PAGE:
When editing fiction it’s my job to be the first reader then clearly articulate my reading experience so the writer can make informed choices about what to do next. It’s not about telling the writer what to do — it’s about posing questions, pointing out opportunities, reflecting. With technical writing I can be more interventionist but am still sensitive with my feedback and suggestions.

I have been freelancing since 2009, editing anything from short stories to epic page-turners, policy documents to information guides. I also bring three years’ experience working in corporate editing for local government, where I refined the art of untangling multi-authored documents — a challenge I really enjoy.


  • Institute of Professional Editors (IPEd) Accreditation 2014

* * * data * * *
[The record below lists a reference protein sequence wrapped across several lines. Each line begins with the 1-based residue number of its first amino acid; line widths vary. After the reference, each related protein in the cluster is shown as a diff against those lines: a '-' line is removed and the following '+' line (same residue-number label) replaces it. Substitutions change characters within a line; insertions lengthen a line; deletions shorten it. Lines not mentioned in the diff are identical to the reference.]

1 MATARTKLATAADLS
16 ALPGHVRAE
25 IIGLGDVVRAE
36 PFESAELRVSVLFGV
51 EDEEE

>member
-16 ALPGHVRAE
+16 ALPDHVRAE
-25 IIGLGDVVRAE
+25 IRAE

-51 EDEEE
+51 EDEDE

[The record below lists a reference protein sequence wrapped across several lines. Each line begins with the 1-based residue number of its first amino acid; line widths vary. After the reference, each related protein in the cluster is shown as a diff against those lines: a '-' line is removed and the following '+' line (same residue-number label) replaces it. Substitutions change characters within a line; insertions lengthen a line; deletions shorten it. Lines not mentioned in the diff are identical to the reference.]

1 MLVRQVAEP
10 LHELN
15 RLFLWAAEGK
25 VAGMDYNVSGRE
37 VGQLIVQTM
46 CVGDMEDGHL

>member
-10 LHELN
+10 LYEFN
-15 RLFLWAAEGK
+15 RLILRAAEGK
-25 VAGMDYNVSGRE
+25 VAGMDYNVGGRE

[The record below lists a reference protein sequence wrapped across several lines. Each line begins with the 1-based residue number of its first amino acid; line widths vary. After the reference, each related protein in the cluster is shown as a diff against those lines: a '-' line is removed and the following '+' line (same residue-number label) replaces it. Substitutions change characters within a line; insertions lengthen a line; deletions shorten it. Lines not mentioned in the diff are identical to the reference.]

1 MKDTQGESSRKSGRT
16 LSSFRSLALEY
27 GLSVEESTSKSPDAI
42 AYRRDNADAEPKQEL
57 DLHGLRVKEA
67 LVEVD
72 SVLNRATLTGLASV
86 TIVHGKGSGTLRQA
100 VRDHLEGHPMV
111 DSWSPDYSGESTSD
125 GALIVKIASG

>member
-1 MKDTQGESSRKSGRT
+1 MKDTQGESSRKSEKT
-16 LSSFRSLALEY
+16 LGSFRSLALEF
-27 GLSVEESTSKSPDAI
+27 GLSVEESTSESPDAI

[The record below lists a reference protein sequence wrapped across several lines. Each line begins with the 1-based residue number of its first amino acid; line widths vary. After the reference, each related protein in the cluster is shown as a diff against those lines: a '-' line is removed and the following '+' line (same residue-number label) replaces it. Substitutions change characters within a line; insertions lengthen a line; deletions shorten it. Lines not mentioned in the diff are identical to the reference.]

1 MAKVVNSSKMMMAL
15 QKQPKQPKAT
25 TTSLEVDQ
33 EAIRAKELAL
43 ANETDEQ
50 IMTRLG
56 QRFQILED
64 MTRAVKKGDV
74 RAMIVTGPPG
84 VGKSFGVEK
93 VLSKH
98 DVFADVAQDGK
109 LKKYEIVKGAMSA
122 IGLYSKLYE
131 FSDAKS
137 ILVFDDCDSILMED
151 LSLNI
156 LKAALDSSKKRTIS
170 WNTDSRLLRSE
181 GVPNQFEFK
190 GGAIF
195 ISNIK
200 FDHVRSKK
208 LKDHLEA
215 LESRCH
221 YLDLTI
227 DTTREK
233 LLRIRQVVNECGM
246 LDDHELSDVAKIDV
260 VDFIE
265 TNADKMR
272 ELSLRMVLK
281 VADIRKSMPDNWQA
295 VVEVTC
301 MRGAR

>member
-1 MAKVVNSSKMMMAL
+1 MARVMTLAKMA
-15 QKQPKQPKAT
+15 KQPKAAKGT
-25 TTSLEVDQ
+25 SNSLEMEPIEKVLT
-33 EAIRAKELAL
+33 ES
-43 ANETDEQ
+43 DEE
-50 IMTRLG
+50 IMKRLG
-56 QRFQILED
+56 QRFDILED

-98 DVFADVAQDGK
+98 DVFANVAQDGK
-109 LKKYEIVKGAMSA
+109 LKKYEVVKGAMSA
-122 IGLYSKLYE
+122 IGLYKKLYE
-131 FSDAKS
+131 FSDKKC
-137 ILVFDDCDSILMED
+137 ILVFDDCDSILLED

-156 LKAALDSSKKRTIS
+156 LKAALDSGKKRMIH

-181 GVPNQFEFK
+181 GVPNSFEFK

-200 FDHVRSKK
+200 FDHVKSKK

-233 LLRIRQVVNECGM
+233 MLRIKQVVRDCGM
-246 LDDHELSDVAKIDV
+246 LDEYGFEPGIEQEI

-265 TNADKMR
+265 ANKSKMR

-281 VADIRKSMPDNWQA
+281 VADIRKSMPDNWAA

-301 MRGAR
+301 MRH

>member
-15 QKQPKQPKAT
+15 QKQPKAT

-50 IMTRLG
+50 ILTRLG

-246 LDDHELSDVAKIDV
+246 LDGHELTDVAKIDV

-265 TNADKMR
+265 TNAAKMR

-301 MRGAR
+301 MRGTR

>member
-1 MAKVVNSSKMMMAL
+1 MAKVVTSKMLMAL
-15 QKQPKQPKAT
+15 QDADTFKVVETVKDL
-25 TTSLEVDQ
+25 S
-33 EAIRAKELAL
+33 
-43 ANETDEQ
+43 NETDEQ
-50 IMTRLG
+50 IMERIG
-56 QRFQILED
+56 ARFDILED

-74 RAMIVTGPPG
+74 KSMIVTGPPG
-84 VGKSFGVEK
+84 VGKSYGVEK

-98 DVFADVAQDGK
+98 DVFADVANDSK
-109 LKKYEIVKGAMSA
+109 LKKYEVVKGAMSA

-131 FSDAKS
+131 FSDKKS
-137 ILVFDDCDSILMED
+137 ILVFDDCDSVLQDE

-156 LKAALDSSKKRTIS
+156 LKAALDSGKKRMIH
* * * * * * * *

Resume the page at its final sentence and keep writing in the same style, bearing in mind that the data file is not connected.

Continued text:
• Diploma of Professional Writing and Editing, RMIT 2012
  • Diploma Performing Arts in Dramatic Art (Animateur) VCA 1987.


Heather Kelly

Having studied the sciences in Year 11 and the humanities in Year 12, I could not decide on my direction, so I completed a BA in politics, philosophy and geography at Melbourne University.

Having no idea of what editors do, by a very lucky circumstance I was interviewed for an editing job and found that the breadth of my studies was considered a great asset, rather than a liability.

I was taken on as a trainee at Melbourne University Press (MUP) and was immediately in love with the whole process of editing and creating books. A manager there once said to me that when books get in your blood you never get rid of them. And so it has turned out to be. (I still love the smell of a new book!)

I like nothing better than to sit at my computer with the first page of a new work in front of me, not knowing what I am going to learn today.

My career has included:

  • Working as an editor for many publishing companies
  • Five years as Senior Editor at the federal government’s Bureau of Immigration, Multicultural and Population Research